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3xd or 4xd Insert drill length?

mmurray70

Stainless
Joined
Jan 11, 2003
Hey guys im picking up a sandvik 880 drill 1.25" dia. Trying to decide 4x or 3x. We do mostly jobshop work, so times we could use the extra length. Also would be handy at times to be able to rough bore with it to make starter hole for larger bar.

Can you bore with a 4x drill or would 3x be the limit? Can the 4x do it all or do i need to choose between being able to bore and having extra length.
 
I haven't had the best of luck trying to use it as a boring bar, even on 3D, but "drilling" oversize the first time through works fine.


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Think Snow Eh!
Ox
 
880 insert drills don't allow for very much X-axis offset when drilling into solid material. Look at Seco drills for that. I think there is only one model that allows for a very large X-axis offset when drilling. Be prepared to be shocked at their price. If I remember correctly, it is the SD70 drill. An SD52 runs similar to the 880 Sandvik.

I got out of ordering tools many years ago. I just know we recently replaced an SD70 with an SD52 drill (off ebay) because the boss wouldn't pay the $600 or so for the SD70. Now I have to modify all our programs that used that particular SD70 drill.

EDIT: K-Tool makes an insert drill mill. As the name might hint at, it gives a very nice flat bottom thus you can bore to a shoulder with it. I use them in aluminum and 303 SS to eliminate a rough boring bar. SFM is slower than the previous mentioned drills. Don't know if I would use it to bore in tougher materials. Haven't tried. Also kind of expensive, but what isn't these days. I'm currently running 5 of the .875 K-Tools in 3 lathes.
 
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Insert drills make expensive and crappy boring bars IMO. Just saying................
I'm with Dan on that. I don't have any experiences with Sandvick drills as I use Komet via their ABS connection. The outer insert does Q up perfectly in X on a 45 slant bed lathe, so I use it for the occasional truing up or making of soft jaws. But as a rule I tend to buy the tool for the job. And like most things in machining, the shorter the tool the better.
 
Me personally I'd go for a 2.5x or 3x drill from Seco. I've occasionally done X offset drilling so that way I can skip the rough boring operation and go right to finish. As others above have said, insert drill kinda suck when it comes to boring compared to an actual boring bar. Offset drilling allows you to "bore" a hole larger than drill nominal without having to actually use it like a bar.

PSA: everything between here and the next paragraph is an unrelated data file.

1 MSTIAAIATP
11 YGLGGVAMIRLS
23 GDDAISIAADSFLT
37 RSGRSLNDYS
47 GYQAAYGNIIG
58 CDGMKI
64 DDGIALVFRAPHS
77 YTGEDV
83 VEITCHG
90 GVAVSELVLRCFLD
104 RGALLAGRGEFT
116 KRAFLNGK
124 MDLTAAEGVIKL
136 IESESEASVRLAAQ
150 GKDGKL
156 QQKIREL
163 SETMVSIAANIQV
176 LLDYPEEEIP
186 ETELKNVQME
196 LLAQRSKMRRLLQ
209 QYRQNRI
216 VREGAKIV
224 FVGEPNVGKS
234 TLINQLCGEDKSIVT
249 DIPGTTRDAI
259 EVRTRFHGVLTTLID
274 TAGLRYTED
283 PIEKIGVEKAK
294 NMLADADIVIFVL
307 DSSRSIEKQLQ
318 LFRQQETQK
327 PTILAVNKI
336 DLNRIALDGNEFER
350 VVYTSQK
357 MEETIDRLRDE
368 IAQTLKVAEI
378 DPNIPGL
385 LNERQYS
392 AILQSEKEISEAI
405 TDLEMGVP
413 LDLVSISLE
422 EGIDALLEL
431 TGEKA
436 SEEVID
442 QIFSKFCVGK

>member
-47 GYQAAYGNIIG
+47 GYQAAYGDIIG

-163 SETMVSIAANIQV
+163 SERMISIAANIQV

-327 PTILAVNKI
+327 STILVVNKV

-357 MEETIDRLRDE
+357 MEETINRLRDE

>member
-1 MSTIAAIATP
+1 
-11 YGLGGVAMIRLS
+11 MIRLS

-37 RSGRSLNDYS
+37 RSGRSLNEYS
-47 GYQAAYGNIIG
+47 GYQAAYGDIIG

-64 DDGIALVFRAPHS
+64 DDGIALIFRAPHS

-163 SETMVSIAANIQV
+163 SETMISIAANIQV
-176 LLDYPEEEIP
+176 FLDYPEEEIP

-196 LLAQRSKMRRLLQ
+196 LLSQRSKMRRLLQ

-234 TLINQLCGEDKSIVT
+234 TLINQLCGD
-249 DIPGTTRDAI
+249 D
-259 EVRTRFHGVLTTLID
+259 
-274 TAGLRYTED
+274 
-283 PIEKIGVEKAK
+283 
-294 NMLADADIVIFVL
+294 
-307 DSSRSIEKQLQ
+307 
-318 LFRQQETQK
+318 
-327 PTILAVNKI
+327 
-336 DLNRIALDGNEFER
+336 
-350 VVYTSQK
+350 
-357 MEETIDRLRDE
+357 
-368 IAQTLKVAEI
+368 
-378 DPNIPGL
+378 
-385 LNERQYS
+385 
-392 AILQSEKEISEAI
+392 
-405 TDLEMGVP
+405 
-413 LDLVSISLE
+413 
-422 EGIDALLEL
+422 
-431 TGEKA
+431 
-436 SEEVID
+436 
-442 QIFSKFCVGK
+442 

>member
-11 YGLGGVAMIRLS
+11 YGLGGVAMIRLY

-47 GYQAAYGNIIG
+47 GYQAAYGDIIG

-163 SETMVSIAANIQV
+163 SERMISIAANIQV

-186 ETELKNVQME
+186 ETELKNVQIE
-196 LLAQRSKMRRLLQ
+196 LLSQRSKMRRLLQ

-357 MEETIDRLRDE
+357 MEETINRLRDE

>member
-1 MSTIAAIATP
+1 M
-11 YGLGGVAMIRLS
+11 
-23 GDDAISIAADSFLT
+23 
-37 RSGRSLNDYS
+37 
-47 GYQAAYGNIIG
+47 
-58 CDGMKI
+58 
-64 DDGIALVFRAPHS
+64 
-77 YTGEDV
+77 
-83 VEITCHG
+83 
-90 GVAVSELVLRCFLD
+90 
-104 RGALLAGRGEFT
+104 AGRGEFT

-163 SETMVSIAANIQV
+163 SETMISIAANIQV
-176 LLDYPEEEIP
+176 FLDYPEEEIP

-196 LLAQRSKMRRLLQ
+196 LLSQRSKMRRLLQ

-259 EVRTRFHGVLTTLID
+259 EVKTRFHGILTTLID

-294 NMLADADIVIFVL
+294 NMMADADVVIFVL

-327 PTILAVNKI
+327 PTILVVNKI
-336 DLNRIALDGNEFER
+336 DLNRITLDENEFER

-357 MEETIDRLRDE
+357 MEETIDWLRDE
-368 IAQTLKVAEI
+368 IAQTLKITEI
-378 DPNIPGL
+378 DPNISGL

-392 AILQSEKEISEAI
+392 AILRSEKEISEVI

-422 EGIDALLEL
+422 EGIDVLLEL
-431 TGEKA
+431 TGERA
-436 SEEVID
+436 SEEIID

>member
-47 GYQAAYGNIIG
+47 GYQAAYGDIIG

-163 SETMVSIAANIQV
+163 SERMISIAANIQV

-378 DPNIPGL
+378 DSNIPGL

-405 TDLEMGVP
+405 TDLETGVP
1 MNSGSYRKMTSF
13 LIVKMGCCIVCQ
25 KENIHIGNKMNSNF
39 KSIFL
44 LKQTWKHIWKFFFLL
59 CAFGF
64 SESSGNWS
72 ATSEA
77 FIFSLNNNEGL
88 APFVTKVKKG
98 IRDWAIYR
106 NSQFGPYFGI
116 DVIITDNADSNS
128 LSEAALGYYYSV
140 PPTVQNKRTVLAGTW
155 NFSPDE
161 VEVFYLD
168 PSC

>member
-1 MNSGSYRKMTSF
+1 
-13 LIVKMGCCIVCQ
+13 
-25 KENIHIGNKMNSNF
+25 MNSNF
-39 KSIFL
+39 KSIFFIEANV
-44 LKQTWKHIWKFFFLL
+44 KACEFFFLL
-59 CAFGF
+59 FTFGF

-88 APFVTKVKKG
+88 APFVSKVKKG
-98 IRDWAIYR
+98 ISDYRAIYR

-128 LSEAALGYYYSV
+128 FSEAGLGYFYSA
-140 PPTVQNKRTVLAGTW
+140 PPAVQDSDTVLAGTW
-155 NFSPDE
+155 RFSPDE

Pretty sure OP is asking about using this in a lathe application.

While a 4xD drill can't be pushed quite as hard as a 3xD, I've never encountered a situation where a few minor parameter tweaks wouldn't make the 4xD drill work.

As for boring out the ID after drilling, in order to provide clearance for the boring bar, again the 4xD will work at reduced parameters.

We do mostly jobshop work

4xD.
 
Insert drills make expensive and crappy boring bars IMO. Just saying................
You use what you can when you have all 24 stations already full of tools. Some using double holders. So far I've only had to use them in aluminum, brass and 303 SS. Really wouldn't care to bore with a drill in tough materials. Like you said...expensive to ruin.
 
Thanks for the help guys. I didnt realize you could intentionally drill off center with these. thats pretty cool. Makes sense too about it being a very expensive and shitty boring bar.

I ordered 4xD and will try not to use it for boring unless im out of holders. Thanks!
 
I don't agree with most of the people here saying that insert drills are not good boring tools. I open up bores with insert drills, in all kinds of materials fairly often without any problems at all. It's just a matter of following the manufacturers recommendations for using the outboard insert to take boring passes.
 
I don't agree with most of the people here saying that insert drills are not good boring tools. I open up bores with insert drills, in all kinds of materials fairly often without any problems at all. It's just a matter of following the manufacturers recommendations for using the outboard insert to take boring passes.
What brand of tool and what length?
 
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I don't agree with most of the people here saying that insert drills are not good boring tools. I open up bores with insert drills, in all kinds of materials fairly often without any problems at all. It's just a matter of following the manufacturers recommendations for using the outboard insert to take boring passes.
We're not saying it can't be done, we're basically saying it's not the best way to do it.
 








 
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